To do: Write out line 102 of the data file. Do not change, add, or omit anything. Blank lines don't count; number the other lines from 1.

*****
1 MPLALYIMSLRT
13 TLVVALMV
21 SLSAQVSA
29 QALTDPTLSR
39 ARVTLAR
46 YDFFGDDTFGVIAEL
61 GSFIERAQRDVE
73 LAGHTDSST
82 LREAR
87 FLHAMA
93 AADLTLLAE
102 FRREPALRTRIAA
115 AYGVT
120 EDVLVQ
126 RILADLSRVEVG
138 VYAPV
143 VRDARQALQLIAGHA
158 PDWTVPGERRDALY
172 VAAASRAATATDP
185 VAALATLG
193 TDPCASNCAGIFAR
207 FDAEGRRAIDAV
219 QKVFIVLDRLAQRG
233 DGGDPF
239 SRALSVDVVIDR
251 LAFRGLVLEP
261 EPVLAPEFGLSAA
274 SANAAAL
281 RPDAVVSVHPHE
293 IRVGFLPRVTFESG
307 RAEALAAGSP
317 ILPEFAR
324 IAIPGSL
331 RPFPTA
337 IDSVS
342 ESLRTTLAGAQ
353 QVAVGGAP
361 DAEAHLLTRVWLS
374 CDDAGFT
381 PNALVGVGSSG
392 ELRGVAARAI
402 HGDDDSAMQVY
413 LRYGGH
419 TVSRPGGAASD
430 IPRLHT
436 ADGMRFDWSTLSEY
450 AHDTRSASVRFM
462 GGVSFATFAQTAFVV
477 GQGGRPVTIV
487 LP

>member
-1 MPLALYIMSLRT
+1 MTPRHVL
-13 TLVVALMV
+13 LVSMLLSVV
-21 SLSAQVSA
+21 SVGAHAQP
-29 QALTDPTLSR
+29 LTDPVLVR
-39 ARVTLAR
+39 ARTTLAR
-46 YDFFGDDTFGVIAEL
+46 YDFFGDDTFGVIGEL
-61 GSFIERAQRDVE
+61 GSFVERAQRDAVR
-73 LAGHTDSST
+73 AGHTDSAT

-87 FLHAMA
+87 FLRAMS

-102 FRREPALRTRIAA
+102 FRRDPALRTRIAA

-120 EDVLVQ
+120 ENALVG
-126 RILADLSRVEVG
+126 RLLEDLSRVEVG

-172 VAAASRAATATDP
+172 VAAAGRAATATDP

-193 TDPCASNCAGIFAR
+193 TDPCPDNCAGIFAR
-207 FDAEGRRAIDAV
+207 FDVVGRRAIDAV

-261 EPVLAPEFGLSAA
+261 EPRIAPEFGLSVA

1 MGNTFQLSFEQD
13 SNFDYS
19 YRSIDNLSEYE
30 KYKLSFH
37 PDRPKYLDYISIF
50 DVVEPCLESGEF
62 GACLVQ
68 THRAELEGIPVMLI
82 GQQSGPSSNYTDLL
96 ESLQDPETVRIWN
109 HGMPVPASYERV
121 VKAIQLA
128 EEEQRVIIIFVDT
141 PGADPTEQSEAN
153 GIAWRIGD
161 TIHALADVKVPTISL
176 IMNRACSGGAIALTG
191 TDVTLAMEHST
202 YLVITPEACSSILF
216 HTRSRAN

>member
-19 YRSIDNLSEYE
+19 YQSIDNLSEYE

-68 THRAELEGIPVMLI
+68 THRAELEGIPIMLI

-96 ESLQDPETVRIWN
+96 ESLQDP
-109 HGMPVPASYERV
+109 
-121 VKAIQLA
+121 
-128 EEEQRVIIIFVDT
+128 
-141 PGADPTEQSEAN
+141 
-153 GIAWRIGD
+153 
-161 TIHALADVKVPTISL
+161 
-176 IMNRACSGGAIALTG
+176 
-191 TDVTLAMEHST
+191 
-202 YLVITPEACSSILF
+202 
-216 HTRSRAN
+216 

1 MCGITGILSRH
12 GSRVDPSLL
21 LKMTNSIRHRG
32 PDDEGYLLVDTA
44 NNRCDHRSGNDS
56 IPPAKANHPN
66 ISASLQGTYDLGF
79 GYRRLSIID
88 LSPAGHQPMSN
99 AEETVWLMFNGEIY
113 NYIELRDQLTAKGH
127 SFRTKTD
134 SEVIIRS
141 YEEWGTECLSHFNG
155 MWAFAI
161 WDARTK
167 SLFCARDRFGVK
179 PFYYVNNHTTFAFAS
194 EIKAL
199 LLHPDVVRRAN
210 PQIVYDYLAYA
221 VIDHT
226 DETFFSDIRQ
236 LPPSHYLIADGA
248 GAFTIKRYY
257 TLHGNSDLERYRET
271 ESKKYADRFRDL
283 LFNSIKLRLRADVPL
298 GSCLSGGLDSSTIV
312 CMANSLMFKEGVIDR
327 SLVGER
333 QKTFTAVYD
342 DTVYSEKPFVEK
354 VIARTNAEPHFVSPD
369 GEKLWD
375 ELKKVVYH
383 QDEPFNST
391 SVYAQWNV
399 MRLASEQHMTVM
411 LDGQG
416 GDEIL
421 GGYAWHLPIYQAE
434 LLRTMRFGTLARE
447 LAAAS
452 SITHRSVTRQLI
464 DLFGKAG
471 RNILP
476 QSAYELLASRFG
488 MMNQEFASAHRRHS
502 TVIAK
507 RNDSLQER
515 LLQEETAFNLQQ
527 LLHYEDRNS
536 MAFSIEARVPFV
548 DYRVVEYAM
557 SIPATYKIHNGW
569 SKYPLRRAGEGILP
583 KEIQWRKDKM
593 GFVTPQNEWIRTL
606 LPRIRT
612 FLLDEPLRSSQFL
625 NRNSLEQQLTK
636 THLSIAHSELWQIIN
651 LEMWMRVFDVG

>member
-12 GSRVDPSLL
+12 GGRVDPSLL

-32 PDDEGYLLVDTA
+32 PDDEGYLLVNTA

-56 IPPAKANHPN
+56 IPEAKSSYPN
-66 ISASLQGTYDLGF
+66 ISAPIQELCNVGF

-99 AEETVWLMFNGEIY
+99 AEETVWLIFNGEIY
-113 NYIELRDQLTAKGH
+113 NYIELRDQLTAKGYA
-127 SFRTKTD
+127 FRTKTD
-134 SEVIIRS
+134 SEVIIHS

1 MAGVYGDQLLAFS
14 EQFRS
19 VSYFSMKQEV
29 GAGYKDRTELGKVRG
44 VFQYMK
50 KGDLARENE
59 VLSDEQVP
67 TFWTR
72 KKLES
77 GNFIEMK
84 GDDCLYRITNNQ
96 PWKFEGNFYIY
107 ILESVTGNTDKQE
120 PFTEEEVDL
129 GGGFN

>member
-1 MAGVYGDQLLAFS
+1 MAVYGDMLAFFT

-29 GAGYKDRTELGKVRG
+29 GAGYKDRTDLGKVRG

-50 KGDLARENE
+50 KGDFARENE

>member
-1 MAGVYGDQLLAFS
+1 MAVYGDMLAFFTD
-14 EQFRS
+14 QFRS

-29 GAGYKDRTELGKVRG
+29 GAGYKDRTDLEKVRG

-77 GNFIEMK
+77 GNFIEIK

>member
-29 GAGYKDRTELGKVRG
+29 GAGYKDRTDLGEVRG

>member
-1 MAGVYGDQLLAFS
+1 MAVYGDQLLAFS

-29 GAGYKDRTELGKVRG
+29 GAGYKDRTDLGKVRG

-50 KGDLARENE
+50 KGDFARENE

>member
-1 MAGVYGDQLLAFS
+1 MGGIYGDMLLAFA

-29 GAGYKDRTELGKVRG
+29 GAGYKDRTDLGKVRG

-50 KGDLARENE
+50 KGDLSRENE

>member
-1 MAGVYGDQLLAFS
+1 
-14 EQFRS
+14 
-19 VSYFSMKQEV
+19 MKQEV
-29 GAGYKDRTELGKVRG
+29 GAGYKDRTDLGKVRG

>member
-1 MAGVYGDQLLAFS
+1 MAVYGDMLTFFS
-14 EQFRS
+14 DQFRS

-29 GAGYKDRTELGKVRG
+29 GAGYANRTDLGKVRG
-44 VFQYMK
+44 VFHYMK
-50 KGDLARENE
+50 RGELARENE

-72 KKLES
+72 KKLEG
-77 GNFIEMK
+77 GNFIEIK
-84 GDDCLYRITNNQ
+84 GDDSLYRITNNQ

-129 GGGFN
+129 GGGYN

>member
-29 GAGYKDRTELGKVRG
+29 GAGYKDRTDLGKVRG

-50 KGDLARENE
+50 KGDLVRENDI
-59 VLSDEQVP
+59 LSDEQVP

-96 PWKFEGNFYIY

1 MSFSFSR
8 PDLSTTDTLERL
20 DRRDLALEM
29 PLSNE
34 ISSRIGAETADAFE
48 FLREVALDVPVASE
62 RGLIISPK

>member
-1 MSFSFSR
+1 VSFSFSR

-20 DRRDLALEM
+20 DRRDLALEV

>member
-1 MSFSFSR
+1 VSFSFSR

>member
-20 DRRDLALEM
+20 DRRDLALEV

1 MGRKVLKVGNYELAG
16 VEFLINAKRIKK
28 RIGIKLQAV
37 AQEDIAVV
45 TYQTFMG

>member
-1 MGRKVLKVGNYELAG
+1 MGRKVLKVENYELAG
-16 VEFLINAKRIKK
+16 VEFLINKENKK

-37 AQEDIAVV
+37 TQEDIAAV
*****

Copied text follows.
202 YLVITPEACSSILF